A Reluctant Hero

On September 22, 1975, Sara Jane Moore attempted to assassinate President Ford as he left the Saint Francis Hotel in San Francisco. Unlike in the attempt on Ford’s life 17 days earlier by Lynette “Squeaky” Fromme, Moore’s gun did not misfire. Moore simply missed on the first shot, but then attempted a second. As she pulled the trigger, her arm was grabbed by bystander Oliver Sipple, and her shot missed the President. It ricocheted and hit a local taxi driver instead (who was okay, by the way). Moore was then arrested before she could make any more attempts.

Born and raised in Detroit, Michigan, Sipple was a former U.S. Marine who was wounded in Viet Nam. When he was released from the Veteran’s Hospital in 1970, he moved to San Francisco, where he became an active member of the LGBTQ+ community. After Sipple saved the President’s life, Ford returned to Washington, and soon sent a personal letter of thanks.

Ron Nessen Papers, Box 130, “Jones, Jerry (5).”
Courtesy Gerald R. Ford Presidential Library

Had the story ended there, it would have been a happier one. Instead, Sipple was outed to a columnist at the San Francisco Chronicle by multiple members of the LGBTQ+ community, including activist and politician Harvey Milk. Milk stated that he wanted the country to see a gay man as a heroic figure. However, Sipple had not yet gone public with his sexuality outside the gay community, nor had he told his family back in Michigan.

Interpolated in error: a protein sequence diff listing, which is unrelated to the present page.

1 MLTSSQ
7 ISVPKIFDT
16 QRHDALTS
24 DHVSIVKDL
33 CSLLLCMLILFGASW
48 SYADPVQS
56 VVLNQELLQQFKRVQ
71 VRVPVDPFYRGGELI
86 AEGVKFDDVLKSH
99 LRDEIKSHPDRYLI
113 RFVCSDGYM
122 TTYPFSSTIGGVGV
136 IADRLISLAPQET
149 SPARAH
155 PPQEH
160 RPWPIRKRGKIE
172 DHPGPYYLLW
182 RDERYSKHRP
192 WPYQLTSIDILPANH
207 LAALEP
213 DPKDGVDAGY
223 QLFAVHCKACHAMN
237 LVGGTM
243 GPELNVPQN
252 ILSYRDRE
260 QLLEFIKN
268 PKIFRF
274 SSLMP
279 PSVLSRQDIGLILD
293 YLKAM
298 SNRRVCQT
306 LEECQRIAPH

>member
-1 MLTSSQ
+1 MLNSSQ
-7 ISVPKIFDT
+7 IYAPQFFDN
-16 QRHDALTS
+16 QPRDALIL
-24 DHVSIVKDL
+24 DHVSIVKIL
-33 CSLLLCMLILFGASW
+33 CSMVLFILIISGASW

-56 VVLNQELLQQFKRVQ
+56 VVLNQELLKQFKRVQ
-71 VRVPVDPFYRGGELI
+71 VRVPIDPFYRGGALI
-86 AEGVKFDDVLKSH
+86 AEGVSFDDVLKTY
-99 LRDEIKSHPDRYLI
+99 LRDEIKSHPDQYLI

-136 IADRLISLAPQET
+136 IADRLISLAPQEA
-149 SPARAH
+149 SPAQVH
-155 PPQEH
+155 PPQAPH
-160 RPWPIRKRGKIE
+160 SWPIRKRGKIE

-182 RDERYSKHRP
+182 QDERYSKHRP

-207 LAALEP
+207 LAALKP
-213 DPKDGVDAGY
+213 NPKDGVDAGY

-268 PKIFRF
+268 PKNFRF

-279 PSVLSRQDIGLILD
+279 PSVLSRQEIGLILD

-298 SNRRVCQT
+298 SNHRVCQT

The resulting attention, especially regarding his sexuality, caused Sipple no small amount of personal problems, but there was no way for him to go back into the closet. He attempted to sue the Chronicle and other papers for invasion of his privacy, but he lost the suit when a judge ruled that his sexuality was a newsworthy part of the story. In later years, he struggled with mental health issues, and passed away in 1989.

Over the years, many people, ironically including Harvey Milk (who “helped” out Sipple in the first place), questioned why President Ford never invited his savior to the White House to recognize his heroics. What most people don’t know is that this was because Ford had received a letter from Sipple about the problems the attention was causing.

White House Central Files Name File, Box 2932, “Sipple, Oliver.”
Courtesy Gerald R. Ford Presidential Library

Unfortunately, we are unable to find any evidence that President Ford made that call in his phone records. We simply know that, having seen this letter, President Ford stopped shining a national spotlight on the man for whom the attention brought by an act of bravery created so much trouble.

Author: Dr. Richard Weld